Where the second book in The Elric Saga was a trio of side quests through time and space, this one was more of a return to form of the first book.
The tales here expanded on the mythos of the lived in world of Elric.
The biggest takeaway from this is the section that deals with Elric finally taking down his cousin, who is ruling in his place. In doing so, however, he also takes down what is left of the civilization he should be ruling over. Additionally, the woman he loves is killed by his own sword.
What’s interesting about this book, even though it’s the third in the saga, is that it is comprised of Michael Moorcock’s earliest Elric writings. Chronologically, however, this is where they fit into the big scheme of things. Well, not until Moorcock wrote additional works after releasing the original six-part saga.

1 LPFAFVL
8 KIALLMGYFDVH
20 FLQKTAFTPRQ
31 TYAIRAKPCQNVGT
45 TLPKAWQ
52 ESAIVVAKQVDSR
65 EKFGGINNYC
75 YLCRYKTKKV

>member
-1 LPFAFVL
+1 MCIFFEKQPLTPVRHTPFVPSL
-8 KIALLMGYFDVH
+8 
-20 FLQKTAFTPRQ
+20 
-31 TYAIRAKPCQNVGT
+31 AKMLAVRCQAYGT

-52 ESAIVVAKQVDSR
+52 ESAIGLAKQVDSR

The other two stories are, honestly, almost forgetful. That’s not to say that they weren’t enjoyable in their own way but, by this point in the series, I’m realizing that these books don’t seem to be going anywhere specific and they feel more like small little peeks into portions of the character’s life.
While I love the hell out of Moorcock’s prose, as stated in earlier reviews, I found this to be a bit repetitive. I can somewhat excuse that based off of these being the earliest Elric stories written but I really hope that the fourth book doesn’t just feel like more of the same.
I don’t want these to just be small dose experiments with this cool character, I want there to be some sort of larger narrative and purpose that makes these tales come together in a worthwhile way.